I want to start off this review by stating that Where We Go From Here is an important book and that I am so glad that it has been translated for an English audience. Where We Go From Here is a YA Contemporary novel featuring a Brazilian and LGBTQIAP+ cast. It follows three characters; Ian, Victor and Henrique who are at different stages of their lives dealing with HIV. Ian has been newly diagnosed, Victor has just found out he’s negative and Henrique has been living with HIV for three years.
Regardless of my final impression of how I connected with this book and what I thought of it as a creative endeavour, I can’t fail to stress how much this book needs to exist – and others like it. I personally have no experience with HIV and can’t critique it on that level, so I can’t tell you if this is a good representation for those who experience and live with it. What I can say is that it gave me insight into a world commonly experienced by members of the LBGTQIAP+ community through the mechanism of YA fiction, which I’ve never seen before.
It’s ironic that I’m talking about this first because I only learned about it at the end of the book when I was reading the Acknowledgements; going into this book I knew it was by a Latinx author. What I didn’t know was that it was a translation. I don’t often enjoy reading first-person narrative(s), it’s just something I’ve never gelled with personally – I was (wrongly) surprised by not only how well-done and cohesive the translated writing was but how readable I found it to be. The only criticism I would have on this end is that despite being told from three different perspectives, I didn’t feel that the narratives were particularly distinguishable from one another. There was promise at the beginning, within the first ten pages Rocha clearly showed differences between the first two characters introduced through one specific mechanism; how they perceive the nurse. Unfortunately, I didn’t see this continue.
Where We Go From Here reads like a personal journal and I suppose in some aspects it is, it’s the inside of the character’s heads and as a result, it feels self-indulgent at times. It feels heavy-handed but that goes a long way to saying that it’s about young people – it feels like teenager’s perspectives. Let’s not be mistaken, Rocha has little real estate to work with such a complex and difficult topic and its aims have been adjusted accordingly. It’s about three boys and their relationship with each other and HIV. It doesn’t pretend to be any more.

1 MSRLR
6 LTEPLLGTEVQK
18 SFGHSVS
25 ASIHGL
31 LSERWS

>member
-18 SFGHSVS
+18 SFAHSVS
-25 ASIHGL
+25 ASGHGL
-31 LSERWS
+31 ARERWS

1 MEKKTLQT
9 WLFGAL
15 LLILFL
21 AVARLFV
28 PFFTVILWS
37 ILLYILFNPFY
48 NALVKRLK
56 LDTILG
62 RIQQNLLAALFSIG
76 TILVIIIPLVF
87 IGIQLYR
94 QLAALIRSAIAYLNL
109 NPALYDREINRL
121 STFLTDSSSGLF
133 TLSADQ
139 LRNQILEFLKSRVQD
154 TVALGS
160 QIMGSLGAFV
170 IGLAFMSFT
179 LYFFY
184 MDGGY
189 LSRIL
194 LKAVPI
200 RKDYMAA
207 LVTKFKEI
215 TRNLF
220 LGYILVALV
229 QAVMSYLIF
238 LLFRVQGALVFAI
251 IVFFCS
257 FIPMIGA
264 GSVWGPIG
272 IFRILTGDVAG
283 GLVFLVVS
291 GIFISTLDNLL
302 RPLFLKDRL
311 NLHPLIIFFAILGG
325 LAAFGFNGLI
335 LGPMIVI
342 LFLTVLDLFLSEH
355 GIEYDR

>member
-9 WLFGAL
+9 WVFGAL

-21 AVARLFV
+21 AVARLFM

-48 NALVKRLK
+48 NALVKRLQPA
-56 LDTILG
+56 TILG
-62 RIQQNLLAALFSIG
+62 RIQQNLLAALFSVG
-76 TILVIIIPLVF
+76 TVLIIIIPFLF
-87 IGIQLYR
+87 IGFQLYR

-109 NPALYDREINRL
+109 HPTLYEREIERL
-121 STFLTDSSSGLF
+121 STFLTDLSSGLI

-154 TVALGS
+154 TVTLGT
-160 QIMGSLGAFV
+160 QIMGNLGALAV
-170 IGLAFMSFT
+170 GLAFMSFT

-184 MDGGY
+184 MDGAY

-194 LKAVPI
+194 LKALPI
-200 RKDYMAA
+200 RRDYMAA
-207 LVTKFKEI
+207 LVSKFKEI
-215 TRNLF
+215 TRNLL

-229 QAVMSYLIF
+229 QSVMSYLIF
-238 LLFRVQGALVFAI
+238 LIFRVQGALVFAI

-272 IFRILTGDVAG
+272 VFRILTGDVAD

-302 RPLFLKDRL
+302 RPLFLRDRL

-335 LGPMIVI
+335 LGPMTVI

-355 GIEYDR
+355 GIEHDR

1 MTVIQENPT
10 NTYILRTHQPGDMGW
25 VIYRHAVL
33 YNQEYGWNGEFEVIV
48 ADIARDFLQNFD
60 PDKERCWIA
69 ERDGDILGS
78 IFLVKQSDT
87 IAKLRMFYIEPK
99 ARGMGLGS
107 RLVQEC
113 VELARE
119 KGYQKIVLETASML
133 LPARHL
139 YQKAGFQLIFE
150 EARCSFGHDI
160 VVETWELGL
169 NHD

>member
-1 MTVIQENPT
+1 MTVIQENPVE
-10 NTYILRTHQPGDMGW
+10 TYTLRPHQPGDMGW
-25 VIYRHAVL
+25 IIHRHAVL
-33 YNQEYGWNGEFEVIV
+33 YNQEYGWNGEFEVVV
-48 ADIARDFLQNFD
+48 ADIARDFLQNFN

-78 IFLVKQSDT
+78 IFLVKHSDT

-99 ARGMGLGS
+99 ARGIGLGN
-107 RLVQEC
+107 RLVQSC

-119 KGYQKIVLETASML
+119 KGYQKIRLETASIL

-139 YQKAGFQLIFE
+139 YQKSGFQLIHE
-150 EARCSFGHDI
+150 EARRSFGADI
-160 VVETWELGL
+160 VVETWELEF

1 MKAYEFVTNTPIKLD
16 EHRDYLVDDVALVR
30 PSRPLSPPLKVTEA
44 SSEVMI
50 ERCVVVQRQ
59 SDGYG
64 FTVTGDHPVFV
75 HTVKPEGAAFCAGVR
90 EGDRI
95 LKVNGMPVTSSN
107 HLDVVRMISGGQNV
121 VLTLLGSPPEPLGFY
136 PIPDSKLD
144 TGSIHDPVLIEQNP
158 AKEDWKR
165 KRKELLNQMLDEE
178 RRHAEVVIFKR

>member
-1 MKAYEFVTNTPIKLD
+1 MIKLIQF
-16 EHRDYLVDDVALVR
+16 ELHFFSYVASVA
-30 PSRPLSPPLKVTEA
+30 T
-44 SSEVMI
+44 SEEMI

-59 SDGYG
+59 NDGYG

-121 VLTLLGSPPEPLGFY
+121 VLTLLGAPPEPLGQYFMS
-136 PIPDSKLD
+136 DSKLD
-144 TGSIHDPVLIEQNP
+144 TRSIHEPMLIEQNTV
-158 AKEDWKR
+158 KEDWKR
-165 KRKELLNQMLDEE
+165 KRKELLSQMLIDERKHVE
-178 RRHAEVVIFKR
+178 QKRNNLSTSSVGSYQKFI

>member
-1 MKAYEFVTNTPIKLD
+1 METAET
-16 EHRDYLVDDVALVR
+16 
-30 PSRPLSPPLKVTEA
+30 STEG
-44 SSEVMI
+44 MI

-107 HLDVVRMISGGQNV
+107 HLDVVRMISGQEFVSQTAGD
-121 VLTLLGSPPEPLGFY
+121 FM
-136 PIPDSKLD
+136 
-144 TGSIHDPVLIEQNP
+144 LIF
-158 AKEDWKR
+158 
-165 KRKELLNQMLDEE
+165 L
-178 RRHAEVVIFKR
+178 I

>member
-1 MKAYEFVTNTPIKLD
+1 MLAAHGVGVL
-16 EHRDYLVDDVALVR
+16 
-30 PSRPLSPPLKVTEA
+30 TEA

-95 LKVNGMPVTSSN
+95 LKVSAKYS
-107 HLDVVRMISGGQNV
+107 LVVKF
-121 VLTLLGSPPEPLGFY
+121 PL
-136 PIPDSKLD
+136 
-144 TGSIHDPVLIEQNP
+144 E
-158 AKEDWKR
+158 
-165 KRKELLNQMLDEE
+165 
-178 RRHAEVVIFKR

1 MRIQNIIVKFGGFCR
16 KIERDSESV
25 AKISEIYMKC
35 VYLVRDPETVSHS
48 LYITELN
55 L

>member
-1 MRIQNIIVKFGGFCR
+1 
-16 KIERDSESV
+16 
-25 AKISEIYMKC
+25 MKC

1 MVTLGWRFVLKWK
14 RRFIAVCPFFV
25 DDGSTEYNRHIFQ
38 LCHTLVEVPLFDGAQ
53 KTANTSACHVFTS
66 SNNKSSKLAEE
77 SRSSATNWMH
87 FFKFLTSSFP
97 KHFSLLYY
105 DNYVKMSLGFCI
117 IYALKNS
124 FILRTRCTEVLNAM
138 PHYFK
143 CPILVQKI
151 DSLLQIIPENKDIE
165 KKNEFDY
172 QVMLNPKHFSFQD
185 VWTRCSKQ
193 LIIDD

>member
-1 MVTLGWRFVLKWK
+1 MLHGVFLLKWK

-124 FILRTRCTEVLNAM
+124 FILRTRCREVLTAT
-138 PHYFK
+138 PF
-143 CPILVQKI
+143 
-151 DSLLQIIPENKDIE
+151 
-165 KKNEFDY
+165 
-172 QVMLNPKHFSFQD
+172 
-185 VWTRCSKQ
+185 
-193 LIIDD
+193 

The friendship between Ian and Gabriel felt authentic and it was a much needed base, which I was grateful for. Some of the storytelling does feel lazy, I feel like much of the substance is thrust upon conversations had with secondary characters; the best friends. It’s something that happens several times with each of the characters and this makes it feel like there’s less personal development happening outside of that dialogue.
I understand that the whole point of the first half of the novel is for Victor to be prejudiced, he’s dealing with his relationship to HIV and working through that prejudice is part of it. However, it felt odd for Victor to be so self-aware of the privilege he has of his family accepting his sexuality when for the majority of the book he’s been prejudiced against Henrique. Having said that though, his characterisation otherwise is perfectly apt. He’s immature and while it has the potential to be irritating, it really just makes sense and fits the narrative.
There’s constant, specific, height descriptions. This isn’t a critique, just an observation. Another one is the fact that this book excellently captures the atmosphere of a night out. Perhaps its withdrawal due to being in lockdown but reading through the chapters where the characters were out at a gay club felt really familiar and just true.
In summary, Where We Go From Here puts a smile on your face and paints struggles as I believe they are, folded between the pages of normality. It’s short but accomplishes what it sets out to do. Its lightheartedness at times is what allows it to do this so well in such a short amount of time. These feel like real people and real interactions. Even though it follows three people, this is really Ian’s story, in my opinion. His chapters, his family, his life is the strongest part of the book. At the end, it’s all tied together with a bow – because when you have the option, who wouldn’t give them a happy ending?
I was provided a copy of this book for review by the publisher.